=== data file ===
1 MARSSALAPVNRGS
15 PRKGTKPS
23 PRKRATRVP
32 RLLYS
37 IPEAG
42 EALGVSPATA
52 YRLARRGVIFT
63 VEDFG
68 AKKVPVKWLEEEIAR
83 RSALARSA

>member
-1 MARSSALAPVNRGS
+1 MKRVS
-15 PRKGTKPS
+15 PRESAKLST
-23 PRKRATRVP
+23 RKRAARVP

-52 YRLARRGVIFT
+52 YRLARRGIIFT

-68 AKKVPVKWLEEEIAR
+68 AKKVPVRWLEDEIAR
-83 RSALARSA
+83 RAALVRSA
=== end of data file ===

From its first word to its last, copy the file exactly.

1 MARSSALAPVNRGS
15 PRKGTKPS
23 PRKRATRVP
32 RLLYS
37 IPEAG
42 EALGVSPATA
52 YRLARRGVIFT
63 VEDFG
68 AKKVPVKWLEEEIAR
83 RSALARSA

>member
-1 MARSSALAPVNRGS
+1 MKRVS
-15 PRKGTKPS
+15 PRESAKLST
-23 PRKRATRVP
+23 RKRAARVP

-52 YRLARRGVIFT
+52 YRLARRGIIFT

-68 AKKVPVKWLEEEIAR
+68 AKKVPVRWLEDEIAR
-83 RSALARSA
+83 RAALVRSA